Inventec Corp (英業達), one of the two assemblers for Apple Inc’s HomePod, has started shipping the US company’s long-awaited “smart” speaker with an initial shipment of about 1 million units, industry sources said.
“The Taiwanese company has begun HomePod shipments. However, revenue contribution from the product to Inventec is expected to be limited this quarter, as the initial shipment is not large,” a source in HomePod’s supply chain told the Taipei Times by telephone on condition of anonymity.
Hon Hai Precision Industry Co (鴻海精密) is the other assembler of HomePods.
HomePod shipments this year are expected to reach between 10 million and 12 million units, with Inventec and Hon Hai each fulfilling half of the orders, the source said.
Apple unveiled its first voice-controlled smart speaker during the company’s Worldwide Developers Conference in June last year.
HomePod was previously scheduled to hit the markets before the end of last year, but Apple in November issued a statement saying that it needed more time before the product is ready for customers.
Apple at the time said the product would be available early this year in the US, UK and Australia. It did not specify a time frame.
The delay in HomePod’s launch was caused by the fine-tuning of software and hardware integration, said another industry source who also declined to be named due to the sensitivity of the issue.
As the companies in HomePod’s supply chain received a shipment notice from Apple at the beginning of this month, it is believed that the product is to hit the markets soon, the second source said.
Apple had not updated HomePod release information on its Web site as of yesterday.
Inventec and Hon Hai declined to comment on the matter.
In related news, Inventec said it expects revenue to contract by 15 percent this quarter from last quarter’s NT$132.66 billion (US$4.49 billion), as the industry enters a traditional slow season.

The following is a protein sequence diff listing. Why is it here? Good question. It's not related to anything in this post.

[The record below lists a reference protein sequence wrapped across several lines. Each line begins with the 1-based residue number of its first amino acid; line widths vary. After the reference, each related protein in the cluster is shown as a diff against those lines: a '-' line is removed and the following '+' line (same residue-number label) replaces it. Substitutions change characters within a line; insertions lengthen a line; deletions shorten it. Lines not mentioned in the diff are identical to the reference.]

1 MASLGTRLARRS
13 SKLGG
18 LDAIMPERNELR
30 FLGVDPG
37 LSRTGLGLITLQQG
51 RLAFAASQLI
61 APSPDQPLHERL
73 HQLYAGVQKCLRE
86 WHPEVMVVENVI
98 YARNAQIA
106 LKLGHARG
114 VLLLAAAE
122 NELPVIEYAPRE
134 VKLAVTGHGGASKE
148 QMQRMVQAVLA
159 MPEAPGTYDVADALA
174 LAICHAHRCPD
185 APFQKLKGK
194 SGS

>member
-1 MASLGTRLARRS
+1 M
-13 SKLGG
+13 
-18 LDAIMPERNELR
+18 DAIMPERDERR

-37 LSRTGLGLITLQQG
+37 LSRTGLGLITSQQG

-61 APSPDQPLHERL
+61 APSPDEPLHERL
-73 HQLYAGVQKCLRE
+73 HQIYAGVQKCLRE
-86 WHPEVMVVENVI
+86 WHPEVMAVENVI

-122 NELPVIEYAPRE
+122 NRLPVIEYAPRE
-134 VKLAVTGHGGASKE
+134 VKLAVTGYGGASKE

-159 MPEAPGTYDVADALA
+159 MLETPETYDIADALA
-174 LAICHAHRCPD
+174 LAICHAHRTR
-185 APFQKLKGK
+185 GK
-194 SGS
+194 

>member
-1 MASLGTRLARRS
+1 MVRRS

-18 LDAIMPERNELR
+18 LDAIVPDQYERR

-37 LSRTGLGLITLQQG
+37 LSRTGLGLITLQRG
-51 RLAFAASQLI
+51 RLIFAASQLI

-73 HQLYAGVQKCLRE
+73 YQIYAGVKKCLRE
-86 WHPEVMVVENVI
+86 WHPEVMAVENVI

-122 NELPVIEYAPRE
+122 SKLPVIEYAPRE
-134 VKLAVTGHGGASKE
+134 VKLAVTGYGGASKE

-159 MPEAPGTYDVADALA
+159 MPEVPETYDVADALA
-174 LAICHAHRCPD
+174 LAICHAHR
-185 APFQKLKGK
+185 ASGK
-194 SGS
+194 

Inventec manufactures a wide range of electronics from notebook computers, servers and smartphones, to wearables and wireless earpieces.
In addition to HomePod, Inventec assembles Apple’s AirPod.
Shares of Inventec gained 0.43 percent to close at NT$23.3 in Taipei trading yesterday, while Hon Hai rose 1.63 percent to NT$93.3. The TAIEX rose 0.66 percent.
STEPPING UP: The firm has also asked employees to work in split shifts from this week and to halt all but essential overseas business travel from next month Taiwan Semiconductor Manufacturing Co (TSMC, 台積電) has implemented a remote work policy for employees not on production lines in an attempt to curb the spread of COVID-19, the world’s largest contract chipmaker said yesterday. This is the first time in the Hsinchu-based company’s history that it has launched a large-scale remote work policy, joining global technology companies, such as Apple Inc and Google, that encourage employees to work from home. The chipmaker has also asked employees to work in split shifts from this week, it said. As the number of virus infections continues to climb worldwide, TSMC has urged employees to halt unnecessary
A two-hour drive south of Amsterdam in Veldhoven, workers decked out head-to-toe in protective gear toil in vast assembly halls. Before entering the inner sanctuary of the facilities, they meticulously layer on masks, gloves and special socks. A single speck of dust or a hair can have devastating effects on production. The result of all this painstaking process is an environment that is 10,000 times more purified than outside. As COVID-19 grips the world, it might just be the safest place to work right now. The teams belong to ASML Holding NV, which holds a de facto monopoly on the industry of
DBS Bank Ltd yesterday hacked its GDP growth forecast for Taiwan this year to 0.9 percent, down from its estimate of 2.3 percent two months earlier, in light of the COVID-19 pandemic and increasing financial market volatility. The bank’s latest forecast was even lower than London-based IHS Markit Ltd’s estimate of 1 percent, while other research institutes’ projections range from 1.6 percent to 2.6 percent. Taiwan’s economic momentum is being negatively affected by the pandemic, DBS said. The rapid spread of the disease from Asia to Europe and the US has dampened the bank’s previous expectation of a “V-shaped” global rebound in the
DOWNSIDE RISKS: Firms have a ‘very low’ chance of boosting investment returns in the next two years, making it hard for them to improve their capitalization, an analyst said Taiwanese life insurers wanting to improve their capital structure face strong headwinds this year, given prolonged low interest rates and economic impacts derived from trade protectionism and the COVID-19 pandemic, Taiwan Ratings Corp (中華信評) said on Friday. The local life insurance sector also still has high asset risks and such risks are susceptible to market volatility, the local arm of Standard & Poor’s Global Ratings said. Since last year, major financial holding companies — including CTBC Financial Holding Co (中信金控), Cathay Financial Holding Co (國泰金控) and Shin Kong Financial Holding Co (新光金控) — have announced plans to raise fresh capital to